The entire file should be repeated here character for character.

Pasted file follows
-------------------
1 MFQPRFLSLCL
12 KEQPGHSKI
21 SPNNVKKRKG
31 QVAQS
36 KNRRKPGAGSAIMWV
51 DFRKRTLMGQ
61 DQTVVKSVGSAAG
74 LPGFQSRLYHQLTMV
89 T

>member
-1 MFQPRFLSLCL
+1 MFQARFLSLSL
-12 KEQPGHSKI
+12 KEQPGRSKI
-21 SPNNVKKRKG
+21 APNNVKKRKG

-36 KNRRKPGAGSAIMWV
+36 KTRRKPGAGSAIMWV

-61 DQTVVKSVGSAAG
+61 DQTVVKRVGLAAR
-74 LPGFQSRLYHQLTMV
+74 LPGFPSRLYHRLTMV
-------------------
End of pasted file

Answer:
1 MFQPRFLSLCL
12 KEQPGHSKI
21 SPNNVKKRKG
31 QVAQS
36 KNRRKPGAGSAIMWV
51 DFRKRTLMGQ
61 DQTVVKSVGSAAG
74 LPGFQSRLYHQLTMV
89 T

>member
-1 MFQPRFLSLCL
+1 MFQARFLSLSL
-12 KEQPGHSKI
+12 KEQPGRSKI
-21 SPNNVKKRKG
+21 APNNVKKRKG

-36 KNRRKPGAGSAIMWV
+36 KTRRKPGAGSAIMWV

-61 DQTVVKSVGSAAG
+61 DQTVVKRVGLAAR
-74 LPGFQSRLYHQLTMV
+74 LPGFPSRLYHRLTMV